Chinese courts have granted a preliminary injunction to US chip-maker Qualcomm which would effectively ban the majority of older iPhone models from sale in China, in a possible trade war counter attack.
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On the surface, the battle is between two major name tech companies, Apple and Qualcomm, who have been engaged in high-stakes legal battles over intellectual property for years. Qualcomm’s injunction claimed that Apple is violating two of its patents in technology used in the iPhone 6S, iPhone 6S Plus, iPhone 7, iPhone 7 Plus, iPhone 8, iPhone 8 Plus and iPhone X. The granted injunction, if enforced, would essentially ban these models from being sold in China where Apple captured nearly 25% of the market share at the end of last year.
“Apple continues to benefit from our intellectual property while refusing to compensate us,” said Don Rosenberg, the general counsel of Qualcomm. An opinion the Chinese courts surprisingly agreed with.
Such injunctions are very rarely granted, which has led to suspicion that the courts have had other motives than property rights in reaching the decision, namely that they were using the conflict in order to strike the next blow in the ongoing trade war between China and the US. The situation itself is somewhat ironic, given that Donald Trump has used claims that Chinese tech companies steal intellectual property in order to justify his aggressive economic policies.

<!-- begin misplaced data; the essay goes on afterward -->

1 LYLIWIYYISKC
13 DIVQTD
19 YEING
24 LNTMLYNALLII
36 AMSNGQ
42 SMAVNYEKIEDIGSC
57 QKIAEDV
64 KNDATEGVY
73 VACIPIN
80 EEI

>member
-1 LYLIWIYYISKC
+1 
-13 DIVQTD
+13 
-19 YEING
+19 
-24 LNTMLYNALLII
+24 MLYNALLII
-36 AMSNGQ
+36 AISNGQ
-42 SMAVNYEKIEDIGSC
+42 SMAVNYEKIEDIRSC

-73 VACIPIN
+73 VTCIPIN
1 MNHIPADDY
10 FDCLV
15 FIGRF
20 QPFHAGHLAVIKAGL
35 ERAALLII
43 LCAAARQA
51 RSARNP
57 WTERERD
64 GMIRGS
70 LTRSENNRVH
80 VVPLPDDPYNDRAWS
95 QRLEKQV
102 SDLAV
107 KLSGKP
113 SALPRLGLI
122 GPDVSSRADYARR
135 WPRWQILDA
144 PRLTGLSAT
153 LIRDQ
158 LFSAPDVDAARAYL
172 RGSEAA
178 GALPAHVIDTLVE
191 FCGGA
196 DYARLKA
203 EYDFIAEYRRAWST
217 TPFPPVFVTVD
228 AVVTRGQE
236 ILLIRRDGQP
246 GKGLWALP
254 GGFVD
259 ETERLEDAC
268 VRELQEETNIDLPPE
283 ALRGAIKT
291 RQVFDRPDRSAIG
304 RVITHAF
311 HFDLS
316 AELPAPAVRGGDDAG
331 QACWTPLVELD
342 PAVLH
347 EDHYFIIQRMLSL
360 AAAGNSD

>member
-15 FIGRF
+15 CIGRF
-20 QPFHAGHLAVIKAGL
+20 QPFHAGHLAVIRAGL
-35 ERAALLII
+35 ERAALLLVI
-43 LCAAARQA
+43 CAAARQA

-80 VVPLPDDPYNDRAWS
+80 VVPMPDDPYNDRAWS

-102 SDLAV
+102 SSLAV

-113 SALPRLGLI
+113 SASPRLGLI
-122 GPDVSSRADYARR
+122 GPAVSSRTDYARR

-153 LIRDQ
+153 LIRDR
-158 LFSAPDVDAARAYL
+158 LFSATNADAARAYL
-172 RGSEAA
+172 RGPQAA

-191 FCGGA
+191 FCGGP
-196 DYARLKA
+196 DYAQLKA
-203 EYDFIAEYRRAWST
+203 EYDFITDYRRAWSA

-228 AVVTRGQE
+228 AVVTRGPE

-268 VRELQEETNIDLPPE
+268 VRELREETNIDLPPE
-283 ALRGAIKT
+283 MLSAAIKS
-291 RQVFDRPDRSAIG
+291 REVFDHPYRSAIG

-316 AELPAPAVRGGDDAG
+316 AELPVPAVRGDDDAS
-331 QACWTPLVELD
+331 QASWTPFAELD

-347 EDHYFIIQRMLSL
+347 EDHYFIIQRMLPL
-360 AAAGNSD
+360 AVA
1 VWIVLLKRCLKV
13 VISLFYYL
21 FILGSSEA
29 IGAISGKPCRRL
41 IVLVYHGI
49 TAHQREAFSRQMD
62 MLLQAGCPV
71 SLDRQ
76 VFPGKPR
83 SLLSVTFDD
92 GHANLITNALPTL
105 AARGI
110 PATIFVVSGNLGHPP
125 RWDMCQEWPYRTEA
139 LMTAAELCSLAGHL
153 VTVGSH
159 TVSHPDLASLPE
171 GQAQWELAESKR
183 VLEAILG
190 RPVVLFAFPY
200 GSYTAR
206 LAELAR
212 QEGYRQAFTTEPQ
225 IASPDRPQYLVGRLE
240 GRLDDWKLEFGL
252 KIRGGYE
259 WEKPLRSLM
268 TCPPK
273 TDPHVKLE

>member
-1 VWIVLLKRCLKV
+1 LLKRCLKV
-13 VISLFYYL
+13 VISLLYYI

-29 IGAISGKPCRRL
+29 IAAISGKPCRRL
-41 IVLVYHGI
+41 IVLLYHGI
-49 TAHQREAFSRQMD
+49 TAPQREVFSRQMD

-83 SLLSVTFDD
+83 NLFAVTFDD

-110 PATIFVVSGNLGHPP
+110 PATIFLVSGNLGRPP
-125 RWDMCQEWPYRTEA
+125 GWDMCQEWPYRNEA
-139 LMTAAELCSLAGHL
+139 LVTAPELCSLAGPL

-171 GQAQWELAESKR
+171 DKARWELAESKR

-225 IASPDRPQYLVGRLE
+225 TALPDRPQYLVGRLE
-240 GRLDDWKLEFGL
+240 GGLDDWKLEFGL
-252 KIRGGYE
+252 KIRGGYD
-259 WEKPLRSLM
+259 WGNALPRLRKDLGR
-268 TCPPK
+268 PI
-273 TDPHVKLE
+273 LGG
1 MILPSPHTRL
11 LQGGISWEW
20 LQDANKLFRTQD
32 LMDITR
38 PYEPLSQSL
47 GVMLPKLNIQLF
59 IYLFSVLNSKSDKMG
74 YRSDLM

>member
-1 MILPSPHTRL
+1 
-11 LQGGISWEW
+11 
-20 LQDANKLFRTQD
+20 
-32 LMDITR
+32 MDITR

Apple prices may increase because of the massive Tariffs we may be imposing on China – but there is an easy solution where there would be ZERO tax, and indeed a tax incentive. Make your products in the United States instead of China. Start building new plants now. Exciting! #MAGA
— Donald J. Trump (@realDonaldTrump) September 8, 2018
Despite that Trump and Xi ostensibly reached a 90-day ceasefire in the multi-billion dollar trade war which has been raging between the two countries since the beginning of the year, the arrest of Huawei executive Meng Wanzhou sent a message to Beijing that America was not yet ready to pause the conflict. Given the background of the conflict, it seems likely that China’s decision was influenced by the diplomatic fallout, and can be understood as a counter-attack on the high-profile American company.
The decision, aside from being suspiciously timed, comes at the same time numerous tech companies in China are offering incentives for employees to use Huawei products, or banning Apple outright.
The Chinese court’s ruling was announced on Monday and allegedly put into effect last week, but Apple denies that claims, saying that all iPhone models still remain available as the ban only affects phones operating on older versions of iOS.
“If Apple is violating the orders, Qualcomm will seek enforcement of the orders through enforcement tribunals that are part of the Chinese court system,” Rosenberg responded in a statement.
Although Apple says it will file an appeal, the fact that the lawsuit concerns software on the phones rather than hardware built into the phones themselves gives them multiple options for working around the ban. The decision, regardless of its practical effect, may play a role in escalating the trade conflict between China and the US, with Donald Trump threatening to impose tariffs on virtually all Chinese goods if the two sides cannot come to an agreement by the end of the 90-day “truce”.
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